All week I had been constantly comparing the BBC weather forecast with my social plans and trying to come up with a date to get out into the Peaks with my new MeFoto Roadtrip Tripod. Eventually I decided to bite the bullet and head out no matter what the weather was, and I finally settled on a location- Stanage Edge; this photographic hotspot lies along the northern side of the pretty and easily accessible settlement of Hathersage. Only £3.55 for a student return by train-bargain!
After jumping off the train I started heading northwards uphill towards Stanage Edge, taking in the views of the rolling, dry-stone wall laden, farmland as I went. I had forgotten how photogenic the peaks were, I could have stopped at virtually every fox glove stood proud against the grey boulder walls. But I had a sunset and a train to catch, so I decided to save my camera for the main event.
I gradually started to realise how much wildlife was around me as I started hearing the warbling of the local curlews (for me the defining sound of the Peak District), and finally getting a proper look at a swallow for the first time in 2014; a bird so obviously absent from inner-city Sheffield to my rurally calibrated mind. Blue tits and chaffinches chirped and chattered my presence as I meandered past pastures of buttercups until I finally approached some moorland, sending hares and red grouse bolting from the undergrowth. I ultimately had landscape on the mind, and decided to not attempt to pursue the shyer animals around, but this siskin perched politely up on a bare tree branch forced me to swap lenses.
It wasn’t long before I reached Stanage Edge and finally got up high to see the stunning view. Meadow pipits hopped and hovered around the rocky ledges as I began to walk south along the old rocky track.
Being a landscape photographer and having lots of farmers in the family (as well as working in agriculture myself during the summer), the weather is everything. Whether it’s for lighting conditions, if we are going to be able to harvest barley, or if I am going to get drenched, I am serial weather app checker- and I still wasn’t sure what the clouds were going to do next. There was a haze hung in the air decreasing the visibility, and thin clouds filtered much of the sun, which while not great, did at least mean there weren’t any harsh shadows. Some larger stormier clouds helped add some interest to the sky, which I wanted to capture in this shot (which is actually two vertical shots stitched together, because it’s a lot cheaper than buying a wider angle lens!) along with the scruffy path heading back up along Stanage Edge.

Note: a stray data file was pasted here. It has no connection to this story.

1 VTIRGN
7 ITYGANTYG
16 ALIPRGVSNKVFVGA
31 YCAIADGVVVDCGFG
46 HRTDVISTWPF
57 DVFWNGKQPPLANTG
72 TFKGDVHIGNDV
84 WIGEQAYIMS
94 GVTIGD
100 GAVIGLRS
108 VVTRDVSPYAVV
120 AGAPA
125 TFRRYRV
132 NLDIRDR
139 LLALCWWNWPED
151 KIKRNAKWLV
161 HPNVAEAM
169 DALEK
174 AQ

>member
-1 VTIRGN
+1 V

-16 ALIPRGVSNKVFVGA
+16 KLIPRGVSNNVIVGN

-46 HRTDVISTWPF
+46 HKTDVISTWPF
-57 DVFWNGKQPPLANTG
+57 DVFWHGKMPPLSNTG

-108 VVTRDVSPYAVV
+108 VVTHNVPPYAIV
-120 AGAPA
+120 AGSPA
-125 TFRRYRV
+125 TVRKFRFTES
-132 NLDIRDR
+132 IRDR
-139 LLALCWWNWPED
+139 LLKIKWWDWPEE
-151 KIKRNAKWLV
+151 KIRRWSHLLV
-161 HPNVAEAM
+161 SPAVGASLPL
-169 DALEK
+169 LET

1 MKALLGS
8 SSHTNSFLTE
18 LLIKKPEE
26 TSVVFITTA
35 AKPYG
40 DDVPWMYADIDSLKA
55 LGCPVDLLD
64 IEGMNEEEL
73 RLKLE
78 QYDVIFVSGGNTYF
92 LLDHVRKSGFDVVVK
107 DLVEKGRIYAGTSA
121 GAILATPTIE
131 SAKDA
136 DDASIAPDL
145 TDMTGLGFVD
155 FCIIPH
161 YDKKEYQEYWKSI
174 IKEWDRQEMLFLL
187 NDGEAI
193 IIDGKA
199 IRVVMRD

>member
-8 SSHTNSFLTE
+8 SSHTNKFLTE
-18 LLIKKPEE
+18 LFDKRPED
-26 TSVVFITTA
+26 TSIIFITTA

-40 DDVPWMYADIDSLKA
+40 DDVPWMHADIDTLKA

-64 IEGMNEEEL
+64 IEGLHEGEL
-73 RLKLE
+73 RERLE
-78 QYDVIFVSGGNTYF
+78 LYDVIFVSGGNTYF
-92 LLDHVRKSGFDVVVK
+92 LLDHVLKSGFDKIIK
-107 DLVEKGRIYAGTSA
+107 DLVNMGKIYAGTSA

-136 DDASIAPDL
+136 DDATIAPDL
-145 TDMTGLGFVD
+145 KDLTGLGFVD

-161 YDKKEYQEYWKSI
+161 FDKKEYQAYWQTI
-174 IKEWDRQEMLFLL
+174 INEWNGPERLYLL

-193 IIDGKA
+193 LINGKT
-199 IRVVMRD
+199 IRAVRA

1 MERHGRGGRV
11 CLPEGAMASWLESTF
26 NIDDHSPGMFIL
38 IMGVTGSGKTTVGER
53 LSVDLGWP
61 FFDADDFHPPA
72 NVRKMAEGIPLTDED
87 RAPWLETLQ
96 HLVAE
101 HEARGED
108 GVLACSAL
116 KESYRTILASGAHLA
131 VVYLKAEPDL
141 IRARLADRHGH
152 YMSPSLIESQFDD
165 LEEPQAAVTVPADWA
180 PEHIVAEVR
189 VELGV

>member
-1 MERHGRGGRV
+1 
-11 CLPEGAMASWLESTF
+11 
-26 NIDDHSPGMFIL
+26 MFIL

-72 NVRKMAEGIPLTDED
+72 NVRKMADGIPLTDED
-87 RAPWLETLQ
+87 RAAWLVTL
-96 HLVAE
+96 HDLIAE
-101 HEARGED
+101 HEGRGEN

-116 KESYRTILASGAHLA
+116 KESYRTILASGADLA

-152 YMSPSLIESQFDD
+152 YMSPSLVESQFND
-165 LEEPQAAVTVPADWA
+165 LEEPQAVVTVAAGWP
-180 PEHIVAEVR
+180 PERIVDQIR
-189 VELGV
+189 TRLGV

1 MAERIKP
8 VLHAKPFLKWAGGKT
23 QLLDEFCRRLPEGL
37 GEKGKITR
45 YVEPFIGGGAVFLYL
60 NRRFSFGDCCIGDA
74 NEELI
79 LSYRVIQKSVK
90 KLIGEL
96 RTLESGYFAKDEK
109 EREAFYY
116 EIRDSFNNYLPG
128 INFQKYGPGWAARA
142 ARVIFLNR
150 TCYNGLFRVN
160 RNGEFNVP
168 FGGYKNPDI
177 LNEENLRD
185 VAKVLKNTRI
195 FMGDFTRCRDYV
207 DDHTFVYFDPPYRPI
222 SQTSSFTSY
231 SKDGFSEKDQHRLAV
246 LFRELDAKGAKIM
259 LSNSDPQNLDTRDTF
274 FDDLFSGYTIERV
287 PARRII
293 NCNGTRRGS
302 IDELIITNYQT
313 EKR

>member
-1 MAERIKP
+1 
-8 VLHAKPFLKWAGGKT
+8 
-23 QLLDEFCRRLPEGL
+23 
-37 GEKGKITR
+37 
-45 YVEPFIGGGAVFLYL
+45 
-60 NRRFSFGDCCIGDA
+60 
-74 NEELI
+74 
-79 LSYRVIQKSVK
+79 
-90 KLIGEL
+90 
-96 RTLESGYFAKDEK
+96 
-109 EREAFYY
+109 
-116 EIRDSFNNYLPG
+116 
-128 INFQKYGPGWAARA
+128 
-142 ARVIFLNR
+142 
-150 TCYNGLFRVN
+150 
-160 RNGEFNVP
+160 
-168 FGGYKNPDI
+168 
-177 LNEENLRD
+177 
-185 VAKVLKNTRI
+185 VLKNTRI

The interesting gritstone rock formations and beautifully green view are what really makes this place.
What I really came for was foreground interest, because Stanage Edge isn’t short of it, and because who can get enough of foreground interest!? As you will see I could barely take my camera out of its portrait position on my tripod for most of the day! Once again I took this shot as two portrait shots and stitched them to give a slightly wider angle of view without having to step back from the foreground cracks and pools. One of the many friendly rock climbers stands in the mid-ground surveying what he had just climbed!
As the lighting still wasn’t golden I walked further down the path trying to remember where potential photos could be for later. The thinner clouds began to fade and blue sky started to puncture the clouds, here’s where the circular polariser really comes into its own.
I noticed the sky had cleared particularly well with some wispy white clouds and aeroplane trails at a right angle to the sun, so was going to really work well with a CPL filter. I hunted for a composition which would include this patch of sky and eventually noticed the reflection in this small pool. I included the sky, but not by pointing my camera upwards!
Heres another black and White I got from further down the track where the edge began to level out, allowing me to get below some of the big rocks.
Back on top of the edge, the sun had lowered, we were comfortably in the golden hour, and the ambers of the setting sun had started to glow!
I realised the real show was about to begin so I decided to go and chase the light…. Not in a metaphorical romanticised way, I literally speed-walked, with interspersed jogging, back to where I knew there was better foreground interest and shot away. I took the following 6 shots within 20 minutes during some of the best light of the evening; it really was a beautiful moment on these ancient rocks, even if I was just running around taking photos!
As the sun sunk below the horizon and I needed to start thinking about heading back to the train station, I took this one panoramic shot of the wider scene. I attempted to capture a little bit of movement and soften the sky by adding a 3-stop ND filter to the mix. All round it was a really enjoyable evening out ‘togging, and a great goodbye-for-now for this little part of the world, before I headed home to the comparatively flat Lincolnshire for summer.